Wednesday, May 25, 2011

Further Reflection On A Failed Event

I've read a few reactions to the fizzle of the rapture prediction (already revised). There are some who say mocking those who believed is cruel, and maybe it is; but it's not that simple. The point isn't merely that people were deceived out of their life savings, committed suicide, or attempted to murder their kids. The point, which those calling for charity (and many of those snickering) will neither accept nor, more importantly, admit to themselves, is that it's the perfect metaphor for what they themselves believe. Not metaphor, actually: revelation. To borrow a word.

For a moment there, a crack appeared in the wall so many construct between themselves and reality. It provided a brief peek at themselves, and, therefore, it was quickly plastered over. The saga of Mr Camping and his followers, like the retinal remnant of a flashbulb in the face, was a vision; and, of necessity, it vanished.

What, other than numbers, separates those who believed Mr Camping from those who believe Mr Smith? Or Mr Jones or Koresh? What separates them from those who believe Mr Robertson, or Mr Huckabee? Or anyone who proclaims the literal truth of (their favored translation of) the Bible? Or the Koran? Or the Talmud? The Tao? "When you understand why you reject my beliefs," says a man, "you'll understand why I reject yours." Other than numbers, the only thing that separates the unhappy Campers from the rest is that the disproof of their beliefs happened in real time, during consciousness. What they do have in common is the sincere certainty that they're right, and that everyone else, therefore, is wrong. And now, also like everyone else, they rationalize. Like it never happened.

I'm a charitable guy. I was just in church, believe it or not, as a mitzvah for my aunt, unable to attend the unveiling of her daughter's beautiful mural in the sanctuary. I even flew 2,500 miles (round trip) to be there. The service -- if a little more focused on the devil than I'd expected (in the selected songs, anyway) -- was touching. (When it was mentioned by the pastor that they were still there, the day after May 21, there were a few [self-conscious?] chuckles.) Along with everyone else, I belted out "Amazing Grace," because I love to sing, and I find many religious songs thrilling to sing, to harmonize. So, for the millionth time, it's not belief, per se, that I find disturbing. My aunt and her family are going through very tough times, and not just because she's dying. Their faith undoubtedly is helping them.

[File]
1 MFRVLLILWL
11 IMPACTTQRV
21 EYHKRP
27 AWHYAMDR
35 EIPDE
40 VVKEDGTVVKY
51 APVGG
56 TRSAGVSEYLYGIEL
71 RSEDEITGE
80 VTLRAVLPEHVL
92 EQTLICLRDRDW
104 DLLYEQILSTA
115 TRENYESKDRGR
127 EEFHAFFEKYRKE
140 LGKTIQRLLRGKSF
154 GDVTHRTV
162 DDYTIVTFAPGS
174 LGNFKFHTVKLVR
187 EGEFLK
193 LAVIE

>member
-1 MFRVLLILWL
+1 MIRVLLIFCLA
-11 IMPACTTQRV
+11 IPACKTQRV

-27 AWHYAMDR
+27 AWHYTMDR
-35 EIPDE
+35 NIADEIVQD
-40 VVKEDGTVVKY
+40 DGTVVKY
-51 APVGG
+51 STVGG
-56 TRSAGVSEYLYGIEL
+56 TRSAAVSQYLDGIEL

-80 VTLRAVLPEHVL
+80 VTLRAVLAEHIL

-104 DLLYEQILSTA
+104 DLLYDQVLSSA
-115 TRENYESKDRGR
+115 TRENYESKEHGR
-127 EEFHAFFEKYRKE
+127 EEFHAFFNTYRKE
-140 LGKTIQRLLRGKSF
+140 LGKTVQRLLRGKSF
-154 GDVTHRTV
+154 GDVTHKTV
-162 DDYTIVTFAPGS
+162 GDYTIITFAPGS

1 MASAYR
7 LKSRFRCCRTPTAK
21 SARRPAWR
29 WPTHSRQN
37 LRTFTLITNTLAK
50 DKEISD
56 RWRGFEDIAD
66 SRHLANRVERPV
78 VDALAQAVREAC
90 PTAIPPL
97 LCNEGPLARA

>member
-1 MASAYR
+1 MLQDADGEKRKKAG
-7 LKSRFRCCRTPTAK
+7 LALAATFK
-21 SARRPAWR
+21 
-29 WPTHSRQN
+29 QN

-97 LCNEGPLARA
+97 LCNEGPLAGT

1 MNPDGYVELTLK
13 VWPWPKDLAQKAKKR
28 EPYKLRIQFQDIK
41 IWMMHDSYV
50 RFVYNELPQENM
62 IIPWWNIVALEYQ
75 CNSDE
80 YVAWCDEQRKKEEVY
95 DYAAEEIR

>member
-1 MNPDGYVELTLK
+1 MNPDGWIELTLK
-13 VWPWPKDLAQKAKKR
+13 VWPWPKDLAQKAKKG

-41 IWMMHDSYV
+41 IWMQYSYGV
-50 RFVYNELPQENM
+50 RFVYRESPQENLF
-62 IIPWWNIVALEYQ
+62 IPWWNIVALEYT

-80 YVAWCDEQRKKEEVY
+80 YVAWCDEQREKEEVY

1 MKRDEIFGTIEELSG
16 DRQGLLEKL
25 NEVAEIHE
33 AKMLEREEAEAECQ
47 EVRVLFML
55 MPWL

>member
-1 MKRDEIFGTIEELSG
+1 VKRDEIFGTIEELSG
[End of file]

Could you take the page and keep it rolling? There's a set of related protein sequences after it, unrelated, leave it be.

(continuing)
But they're not the sort who think their brand of faith is the only way; nor would they ever consider making it the law of our land. They're not offended by the idea of gay marriage; would never vote for laws outlawing it (another just made its way through a state legislature, home of the latest R presidential candidate.)

My hope -- I hope for a lot of things that will never ever happen -- would be that fanatical believers of all sorts, in this land and across the seas, would look at the recent non-apocalypse as a microcosm of themselves. I don't wish -- because most people can't handle it -- for them to lose their faith (although, because I'm a generous person, I'd like to invite them to enjoy the full pleasures of life, the wonders of it all, undulled, the lily ungilded by pyrite). I do wish that in some compartment of their brains -- and they're nothing if unable to compartmentalize -- they'd acknowledge that their latching to their faith is no different from the latchings of those they've chosen to reject; and, therefore, that they might open their minds and hearts to the possibility that they could be wrong: a reverse Pascal's wager. Or, at least, that they have no right to impose their choices from the faith cafeteria on other diners.